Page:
Recovering from a dependence on alcohol or another drug is a process that can take time.1 A relapse (or multiple relapses) is one part of the recovery process from alcohol and other drug dependence, and can often be a feature of the recovery.2
A relapse happens when a person stops maintaining his or her goal of reducing or avoiding use of alcohol or other drugs and returns to previous levels of use.3,4
This is different to a lapse, which is a temporary departure from a person’s alcohol and other drug goals followed by a return to their original goals. For example, a person who has set a goal of not drinking alcohol may end up having a glass of wine at a party, only to return to their alcohol goal the following day.4
The degree of substance use can vary within a lapse, but what makes a lapse different from a relapse is that a lapse is a brief period of return to substance use followed by a clear return to the person’s recovery goals.
Many things could lead a person to relapse. There is a strong connection between dependent alcohol or other drug use and personal challenges, problems at work, ongoing emotional and psychological issues, and social or economic problems such as financial hardship, rejection by social support networks and challenges in personal relationships.5
Much like dependent drug behaviours themselves, the process of recovery – and the reasons for relapse – can be highly personal. A relapse is not a sign that the person is ‘weak’ or a ‘failure’ – it is merely a continuation of old coping patterns that need to be replaced with new ones.2
There are a range of circumstances that may promote relapse.
It may take several attempts to get the right management strategies to maintain an alcohol and other drug goal in the long term.5
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Managing relapse is part of the long-term strategy of alcohol and other drug recovery. This means that the solutions are both immediate and focused on long-term behavioural changes.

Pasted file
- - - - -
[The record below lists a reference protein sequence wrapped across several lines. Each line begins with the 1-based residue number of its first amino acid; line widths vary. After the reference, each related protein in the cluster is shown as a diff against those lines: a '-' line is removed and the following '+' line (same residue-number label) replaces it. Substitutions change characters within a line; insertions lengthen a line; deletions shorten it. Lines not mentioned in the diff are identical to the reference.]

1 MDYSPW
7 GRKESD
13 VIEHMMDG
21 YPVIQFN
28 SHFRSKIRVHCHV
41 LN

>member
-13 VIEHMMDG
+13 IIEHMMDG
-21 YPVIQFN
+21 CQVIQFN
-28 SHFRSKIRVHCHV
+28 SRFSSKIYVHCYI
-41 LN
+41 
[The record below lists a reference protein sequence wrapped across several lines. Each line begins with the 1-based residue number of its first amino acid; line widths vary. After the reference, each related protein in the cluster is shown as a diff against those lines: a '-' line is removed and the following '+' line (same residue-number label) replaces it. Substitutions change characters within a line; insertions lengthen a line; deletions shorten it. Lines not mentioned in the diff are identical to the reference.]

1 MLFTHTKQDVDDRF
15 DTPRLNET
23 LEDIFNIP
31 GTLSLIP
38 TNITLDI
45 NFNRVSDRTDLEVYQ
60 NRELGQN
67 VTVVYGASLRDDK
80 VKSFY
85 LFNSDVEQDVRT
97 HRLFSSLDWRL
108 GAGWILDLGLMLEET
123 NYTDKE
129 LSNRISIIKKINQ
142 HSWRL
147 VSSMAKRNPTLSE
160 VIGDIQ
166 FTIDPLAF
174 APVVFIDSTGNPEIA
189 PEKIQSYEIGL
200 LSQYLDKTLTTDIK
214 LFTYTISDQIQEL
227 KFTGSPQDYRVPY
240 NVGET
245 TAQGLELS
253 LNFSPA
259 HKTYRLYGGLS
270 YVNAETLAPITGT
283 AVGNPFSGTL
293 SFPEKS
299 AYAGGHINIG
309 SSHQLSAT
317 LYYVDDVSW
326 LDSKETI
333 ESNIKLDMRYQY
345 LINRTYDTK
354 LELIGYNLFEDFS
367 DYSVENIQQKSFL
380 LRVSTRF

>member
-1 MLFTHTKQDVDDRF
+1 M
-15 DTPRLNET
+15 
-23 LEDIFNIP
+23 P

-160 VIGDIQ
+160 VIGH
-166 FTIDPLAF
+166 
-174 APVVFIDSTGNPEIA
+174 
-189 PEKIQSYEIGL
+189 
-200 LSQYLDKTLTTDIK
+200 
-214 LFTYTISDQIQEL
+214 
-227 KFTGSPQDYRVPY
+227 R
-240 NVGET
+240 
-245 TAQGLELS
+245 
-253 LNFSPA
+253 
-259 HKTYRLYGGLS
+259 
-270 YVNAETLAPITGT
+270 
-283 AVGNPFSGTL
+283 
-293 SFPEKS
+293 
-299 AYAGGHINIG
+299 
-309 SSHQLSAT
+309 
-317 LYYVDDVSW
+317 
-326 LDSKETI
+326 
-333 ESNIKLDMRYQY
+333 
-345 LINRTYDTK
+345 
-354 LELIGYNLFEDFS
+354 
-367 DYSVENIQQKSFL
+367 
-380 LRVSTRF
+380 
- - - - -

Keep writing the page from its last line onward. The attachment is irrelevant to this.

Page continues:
When a person uses a drug regularly, they develop tolerance to it, which means they need to use more to get the same effect. If a person then doesn’t use it for a while, their tolerance to the drug may drop, so when they take their usual amount after a break from using, it could be too much for the body to cope with and lead to an overdose.
Overdose due to changed tolerance is a specific risk for people who return to using a drug after a period of non-use, at times such as post-release from prison, during detoxification and/or rehabilitation. Someone on naltrexone, for example, can be at risk if they use soon after stopping oral medication, or skipping a dose, or when the effects of a naltrexone implant have ceased.8
If an overdose is suspected, seek medical assistance immediately.
Long-term solutions for managing relapse are really about preventing relapse as much as possible. The following strategies have been proven effective for people who are dependent on alcohol or another drug in helping to reduce the risks of relapse on the road to recovery.
If a person has ongoing emotional, physical and/or mental health issues, they may need to use specific strategies in addition to those listed above to help them recover and prevent relapse.